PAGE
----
There are many reasons people leave their current job. Sometimes you’ve been there too long, and need a change of pace, sometimes the new opportunity you took didn’t pan out as expected, and sometimes it’s plain old environment that is the driving force for your exit. As tempting as it may be to throw up your file folders and call it a day (especially if your reason for leaving is the latter), knowing how to depart a job gracefully, and respectfully can be one of the best things you can do for your reputation, and your future hireability.
Greg Savage- global leader of the recruitment industry and a regular keynote speaker worldwide, as well as author of ‘The Savage Truth’ blog writes:
Having run and owned businesses for 25 years, I guess I have been on the receiving end of a huge number of resignations. And it stuns me how destructive, to themselves, some people can be. Petty and vindictive. Or just lazy and sloppy. And yet, so many times, six months later, when their dream job did not turn out so well, they want to come back. Or they need a reference. Hmmm…I have hired back literally dozens of ex-employees who behaved impeccably on the way out. In those cases the door is always open. But many more have sullied their exit, behaving appallingly and burning customers and colleagues along the way. And to them, the door is closed, forever. )
So what are some of the things you can do to have a graceful departure?
Give enough time
The ‘golden rule’ since you got your first part-time job at the local grocery store, has always been ‘two weeks’ right? Wrong. Think again. The ‘two week’ rule is generally considered the absolute minimal notice you should give. This number has been drilled into our collective consciousness, when really it should be more of a starting point. Two weeks was fine at the grocery store, but now perhaps you have a team that reports to you, or do a job no one else can do. Be respectful, stick around to help reshuffle responsibilities, offer to help find and train your replacement. Try to be remembered with respect, and not as the person who made life harder for your former colleagues.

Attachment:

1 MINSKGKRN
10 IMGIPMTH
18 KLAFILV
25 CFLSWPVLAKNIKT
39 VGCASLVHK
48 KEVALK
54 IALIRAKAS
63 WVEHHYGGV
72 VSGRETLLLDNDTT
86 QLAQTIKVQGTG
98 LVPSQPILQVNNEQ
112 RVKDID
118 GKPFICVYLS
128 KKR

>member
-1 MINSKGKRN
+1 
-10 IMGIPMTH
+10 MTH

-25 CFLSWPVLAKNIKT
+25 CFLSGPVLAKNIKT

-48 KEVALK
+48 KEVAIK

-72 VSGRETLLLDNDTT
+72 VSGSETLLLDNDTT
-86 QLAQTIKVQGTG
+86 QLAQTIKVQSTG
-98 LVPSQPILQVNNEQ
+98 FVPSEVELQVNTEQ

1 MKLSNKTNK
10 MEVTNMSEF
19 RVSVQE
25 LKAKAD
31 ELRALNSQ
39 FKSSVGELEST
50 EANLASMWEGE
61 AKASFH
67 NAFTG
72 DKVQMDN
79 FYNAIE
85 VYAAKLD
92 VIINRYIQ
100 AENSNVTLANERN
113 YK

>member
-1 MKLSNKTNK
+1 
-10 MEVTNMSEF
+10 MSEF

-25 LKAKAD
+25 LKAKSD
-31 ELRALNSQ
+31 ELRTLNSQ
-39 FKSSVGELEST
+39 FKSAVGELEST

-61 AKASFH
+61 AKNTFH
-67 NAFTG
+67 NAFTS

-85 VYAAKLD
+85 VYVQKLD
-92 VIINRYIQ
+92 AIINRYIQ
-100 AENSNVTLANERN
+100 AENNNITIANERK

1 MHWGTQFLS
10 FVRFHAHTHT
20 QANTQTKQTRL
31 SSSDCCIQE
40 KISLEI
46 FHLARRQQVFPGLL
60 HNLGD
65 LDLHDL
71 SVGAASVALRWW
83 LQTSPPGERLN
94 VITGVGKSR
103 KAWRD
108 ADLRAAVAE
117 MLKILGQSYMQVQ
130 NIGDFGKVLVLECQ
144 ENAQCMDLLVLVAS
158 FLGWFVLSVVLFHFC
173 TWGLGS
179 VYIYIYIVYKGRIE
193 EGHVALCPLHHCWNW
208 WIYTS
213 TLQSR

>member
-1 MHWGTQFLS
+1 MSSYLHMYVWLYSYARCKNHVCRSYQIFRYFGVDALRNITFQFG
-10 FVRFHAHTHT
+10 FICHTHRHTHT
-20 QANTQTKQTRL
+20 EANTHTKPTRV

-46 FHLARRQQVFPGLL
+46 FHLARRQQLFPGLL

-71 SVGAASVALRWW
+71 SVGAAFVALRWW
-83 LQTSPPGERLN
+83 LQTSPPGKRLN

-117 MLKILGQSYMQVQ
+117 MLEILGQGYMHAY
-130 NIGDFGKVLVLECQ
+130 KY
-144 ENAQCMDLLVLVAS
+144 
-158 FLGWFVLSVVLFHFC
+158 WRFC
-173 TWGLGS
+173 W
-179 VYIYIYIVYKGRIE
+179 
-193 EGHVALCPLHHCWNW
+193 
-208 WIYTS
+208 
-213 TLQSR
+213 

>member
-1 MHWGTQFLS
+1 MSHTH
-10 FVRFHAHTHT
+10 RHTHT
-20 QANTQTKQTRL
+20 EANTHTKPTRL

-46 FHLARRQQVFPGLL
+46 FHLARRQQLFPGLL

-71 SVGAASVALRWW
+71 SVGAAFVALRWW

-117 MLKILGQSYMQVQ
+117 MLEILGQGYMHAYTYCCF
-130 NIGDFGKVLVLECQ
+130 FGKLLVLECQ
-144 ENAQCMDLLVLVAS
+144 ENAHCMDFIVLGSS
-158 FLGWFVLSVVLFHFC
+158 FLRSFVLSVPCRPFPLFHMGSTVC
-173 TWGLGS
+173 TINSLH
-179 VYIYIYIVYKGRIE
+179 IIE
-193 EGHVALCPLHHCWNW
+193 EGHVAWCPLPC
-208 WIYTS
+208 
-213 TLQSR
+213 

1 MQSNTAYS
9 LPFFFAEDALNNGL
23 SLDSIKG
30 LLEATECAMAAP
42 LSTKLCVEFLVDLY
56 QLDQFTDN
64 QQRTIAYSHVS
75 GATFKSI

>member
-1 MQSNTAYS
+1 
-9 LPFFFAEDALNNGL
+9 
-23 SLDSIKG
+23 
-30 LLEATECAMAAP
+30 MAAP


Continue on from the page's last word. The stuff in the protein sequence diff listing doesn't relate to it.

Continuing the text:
Don’t use your firm’s technology to map your moves
On a more humorous note, Deborah L. Jacobs, staff writer at Forbes, recommends not using your company’s technology to map out your next moves. She writes “This includes communicating with your future employer, or the other professionals you might consult about the move. Get a private email account. Use your personal cell phone to talk to potential employers. Keep your plans confidential, especially with respect to your current colleagues. Don’t write your resume at work–even on your lunch hour. Why be so cagey and cautious? If you’re not, you may quickly find yourself in the position of Googling for tips about what to do when escorted out by human resources with your rubber band ball and cactus.
This one is obvious but cannot be reiterated enough. The first person you should tell that you are leaving is your boss. If you spill the beans too early, office gossip might travel up to your boss, and they will be livid and insulted that they didn’t hear it from you. Leaving a job can be tough, and there isn’t always a guarantee that if you take all the proper precautions you will be received without scorn. However, it is always best to attempt grace and leave dignified, and to treat people how you would like to be treated.